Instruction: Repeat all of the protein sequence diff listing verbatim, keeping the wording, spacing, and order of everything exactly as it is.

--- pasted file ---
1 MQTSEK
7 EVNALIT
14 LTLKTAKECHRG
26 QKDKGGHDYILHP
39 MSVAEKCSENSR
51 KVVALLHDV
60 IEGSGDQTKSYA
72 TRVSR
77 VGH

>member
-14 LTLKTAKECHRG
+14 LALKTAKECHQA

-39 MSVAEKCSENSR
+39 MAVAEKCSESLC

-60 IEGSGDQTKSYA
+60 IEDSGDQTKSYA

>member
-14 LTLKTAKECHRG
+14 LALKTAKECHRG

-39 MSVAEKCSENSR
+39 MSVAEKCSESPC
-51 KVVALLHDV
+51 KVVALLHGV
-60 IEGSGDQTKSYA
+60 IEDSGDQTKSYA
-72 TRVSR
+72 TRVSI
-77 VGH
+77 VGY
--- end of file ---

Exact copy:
1 MQTSEK
7 EVNALIT
14 LTLKTAKECHRG
26 QKDKGGHDYILHP
39 MSVAEKCSENSR
51 KVVALLHDV
60 IEGSGDQTKSYA
72 TRVSR
77 VGH

>member
-14 LTLKTAKECHRG
+14 LALKTAKECHQA

-39 MSVAEKCSENSR
+39 MAVAEKCSESLC

-60 IEGSGDQTKSYA
+60 IEDSGDQTKSYA

>member
-14 LTLKTAKECHRG
+14 LALKTAKECHRG

-39 MSVAEKCSENSR
+39 MSVAEKCSESPC
-51 KVVALLHDV
+51 KVVALLHGV
-60 IEGSGDQTKSYA
+60 IEDSGDQTKSYA
-72 TRVSR
+72 TRVSI
-77 VGH
+77 VGY